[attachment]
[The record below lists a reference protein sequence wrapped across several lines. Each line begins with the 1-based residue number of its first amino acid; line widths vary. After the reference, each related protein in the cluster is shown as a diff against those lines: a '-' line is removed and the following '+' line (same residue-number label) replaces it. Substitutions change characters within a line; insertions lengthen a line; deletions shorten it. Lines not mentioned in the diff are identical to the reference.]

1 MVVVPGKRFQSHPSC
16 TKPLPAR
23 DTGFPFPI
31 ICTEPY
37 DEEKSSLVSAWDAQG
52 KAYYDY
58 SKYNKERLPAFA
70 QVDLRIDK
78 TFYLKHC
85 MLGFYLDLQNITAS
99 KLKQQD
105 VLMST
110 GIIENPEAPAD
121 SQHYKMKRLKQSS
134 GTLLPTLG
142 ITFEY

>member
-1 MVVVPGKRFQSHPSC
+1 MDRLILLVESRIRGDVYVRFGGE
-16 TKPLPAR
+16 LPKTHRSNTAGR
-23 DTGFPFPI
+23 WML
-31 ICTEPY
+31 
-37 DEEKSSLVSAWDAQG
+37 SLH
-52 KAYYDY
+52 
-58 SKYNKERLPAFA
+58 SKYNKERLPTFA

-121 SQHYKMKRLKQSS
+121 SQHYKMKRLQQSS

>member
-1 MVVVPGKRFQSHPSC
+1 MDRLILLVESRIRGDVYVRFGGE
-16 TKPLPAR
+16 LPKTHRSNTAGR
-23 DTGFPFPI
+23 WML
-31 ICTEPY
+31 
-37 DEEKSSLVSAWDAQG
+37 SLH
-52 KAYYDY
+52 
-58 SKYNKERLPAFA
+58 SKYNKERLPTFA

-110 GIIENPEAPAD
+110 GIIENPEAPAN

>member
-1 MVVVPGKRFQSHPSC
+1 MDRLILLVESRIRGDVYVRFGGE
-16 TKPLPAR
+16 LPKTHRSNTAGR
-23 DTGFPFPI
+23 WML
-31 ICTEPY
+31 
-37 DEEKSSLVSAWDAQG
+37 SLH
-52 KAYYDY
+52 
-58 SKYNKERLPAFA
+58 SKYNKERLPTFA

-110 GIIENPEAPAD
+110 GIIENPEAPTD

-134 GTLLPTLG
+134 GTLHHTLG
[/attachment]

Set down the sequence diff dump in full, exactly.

[The record below lists a reference protein sequence wrapped across several lines. Each line begins with the 1-based residue number of its first amino acid; line widths vary. After the reference, each related protein in the cluster is shown as a diff against those lines: a '-' line is removed and the following '+' line (same residue-number label) replaces it. Substitutions change characters within a line; insertions lengthen a line; deletions shorten it. Lines not mentioned in the diff are identical to the reference.]

1 MVVVPGKRFQSHPSC
16 TKPLPAR
23 DTGFPFPI
31 ICTEPY
37 DEEKSSLVSAWDAQG
52 KAYYDY
58 SKYNKERLPAFA
70 QVDLRIDK
78 TFYLKHC
85 MLGFYLDLQNITAS
99 KLKQQD
105 VLMST
110 GIIENPEAPAD
121 SQHYKMKRLKQSS
134 GTLLPTLG
142 ITFEY

>member
-1 MVVVPGKRFQSHPSC
+1 MDRLILLVESRIRGDVYVRFGGE
-16 TKPLPAR
+16 LPKTHRSNTAGR
-23 DTGFPFPI
+23 WML
-31 ICTEPY
+31 
-37 DEEKSSLVSAWDAQG
+37 SLH
-52 KAYYDY
+52 
-58 SKYNKERLPAFA
+58 SKYNKERLPTFA

-121 SQHYKMKRLKQSS
+121 SQHYKMKRLQQSS

>member
-1 MVVVPGKRFQSHPSC
+1 MDRLILLVESRIRGDVYVRFGGE
-16 TKPLPAR
+16 LPKTHRSNTAGR
-23 DTGFPFPI
+23 WML
-31 ICTEPY
+31 
-37 DEEKSSLVSAWDAQG
+37 SLH
-52 KAYYDY
+52 
-58 SKYNKERLPAFA
+58 SKYNKERLPTFA

-110 GIIENPEAPAD
+110 GIIENPEAPAN

>member
-1 MVVVPGKRFQSHPSC
+1 MDRLILLVESRIRGDVYVRFGGE
-16 TKPLPAR
+16 LPKTHRSNTAGR
-23 DTGFPFPI
+23 WML
-31 ICTEPY
+31 
-37 DEEKSSLVSAWDAQG
+37 SLH
-52 KAYYDY
+52 
-58 SKYNKERLPAFA
+58 SKYNKERLPTFA

-110 GIIENPEAPAD
+110 GIIENPEAPTD

-134 GTLLPTLG
+134 GTLHHTLG